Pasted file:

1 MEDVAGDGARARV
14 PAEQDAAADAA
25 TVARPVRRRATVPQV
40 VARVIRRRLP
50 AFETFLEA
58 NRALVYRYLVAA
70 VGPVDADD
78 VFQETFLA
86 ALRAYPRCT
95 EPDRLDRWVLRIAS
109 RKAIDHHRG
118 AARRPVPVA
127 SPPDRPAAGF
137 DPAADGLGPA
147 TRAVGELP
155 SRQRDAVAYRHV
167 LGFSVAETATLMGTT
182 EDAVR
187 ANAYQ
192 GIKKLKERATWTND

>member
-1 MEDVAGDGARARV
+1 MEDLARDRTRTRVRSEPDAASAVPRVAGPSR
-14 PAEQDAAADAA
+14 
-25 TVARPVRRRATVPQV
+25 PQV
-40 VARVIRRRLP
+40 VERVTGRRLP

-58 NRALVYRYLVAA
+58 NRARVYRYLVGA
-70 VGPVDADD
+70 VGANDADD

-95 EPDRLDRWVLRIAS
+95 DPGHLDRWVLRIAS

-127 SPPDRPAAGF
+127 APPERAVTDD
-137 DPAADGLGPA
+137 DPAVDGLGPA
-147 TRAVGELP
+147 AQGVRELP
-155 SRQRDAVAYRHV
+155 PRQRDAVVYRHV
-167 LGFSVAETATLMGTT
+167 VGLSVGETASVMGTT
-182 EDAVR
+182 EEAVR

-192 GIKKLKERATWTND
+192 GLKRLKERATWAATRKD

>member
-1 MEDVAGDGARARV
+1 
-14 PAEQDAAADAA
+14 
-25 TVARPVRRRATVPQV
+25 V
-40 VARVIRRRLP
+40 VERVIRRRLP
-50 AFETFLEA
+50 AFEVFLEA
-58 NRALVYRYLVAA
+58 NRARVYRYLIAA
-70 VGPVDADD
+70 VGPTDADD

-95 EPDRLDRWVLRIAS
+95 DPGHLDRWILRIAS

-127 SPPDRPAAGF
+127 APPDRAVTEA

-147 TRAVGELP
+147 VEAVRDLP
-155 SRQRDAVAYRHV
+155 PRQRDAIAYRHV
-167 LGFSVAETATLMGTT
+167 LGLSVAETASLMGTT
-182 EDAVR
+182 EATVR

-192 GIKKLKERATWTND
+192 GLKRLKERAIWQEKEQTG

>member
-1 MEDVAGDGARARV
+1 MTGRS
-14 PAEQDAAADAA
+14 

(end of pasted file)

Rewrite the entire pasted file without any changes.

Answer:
1 MEDVAGDGARARV
14 PAEQDAAADAA
25 TVARPVRRRATVPQV
40 VARVIRRRLP
50 AFETFLEA
58 NRALVYRYLVAA
70 VGPVDADD
78 VFQETFLA
86 ALRAYPRCT
95 EPDRLDRWVLRIAS
109 RKAIDHHRG
118 AARRPVPVA
127 SPPDRPAAGF
137 DPAADGLGPA
147 TRAVGELP
155 SRQRDAVAYRHV
167 LGFSVAETATLMGTT
182 EDAVR
187 ANAYQ
192 GIKKLKERATWTND

>member
-1 MEDVAGDGARARV
+1 MEDLARDRTRTRVRSEPDAASAVPRVAGPSR
-14 PAEQDAAADAA
+14 
-25 TVARPVRRRATVPQV
+25 PQV
-40 VARVIRRRLP
+40 VERVTGRRLP

-58 NRALVYRYLVAA
+58 NRARVYRYLVGA
-70 VGPVDADD
+70 VGANDADD

-95 EPDRLDRWVLRIAS
+95 DPGHLDRWVLRIAS

-127 SPPDRPAAGF
+127 APPERAVTDD
-137 DPAADGLGPA
+137 DPAVDGLGPA
-147 TRAVGELP
+147 AQGVRELP
-155 SRQRDAVAYRHV
+155 PRQRDAVVYRHV
-167 LGFSVAETATLMGTT
+167 VGLSVGETASVMGTT
-182 EDAVR
+182 EEAVR

-192 GIKKLKERATWTND
+192 GLKRLKERATWAATRKD

>member
-1 MEDVAGDGARARV
+1 
-14 PAEQDAAADAA
+14 
-25 TVARPVRRRATVPQV
+25 V
-40 VARVIRRRLP
+40 VERVIRRRLP
-50 AFETFLEA
+50 AFEVFLEA
-58 NRALVYRYLVAA
+58 NRARVYRYLIAA
-70 VGPVDADD
+70 VGPTDADD

-95 EPDRLDRWVLRIAS
+95 DPGHLDRWILRIAS

-127 SPPDRPAAGF
+127 APPDRAVTEA

-147 TRAVGELP
+147 VEAVRDLP
-155 SRQRDAVAYRHV
+155 PRQRDAIAYRHV
-167 LGFSVAETATLMGTT
+167 LGLSVAETASLMGTT
-182 EDAVR
+182 EATVR

-192 GIKKLKERATWTND
+192 GLKRLKERAIWQEKEQTG

>member
-1 MEDVAGDGARARV
+1 MTGRS
-14 PAEQDAAADAA
+14 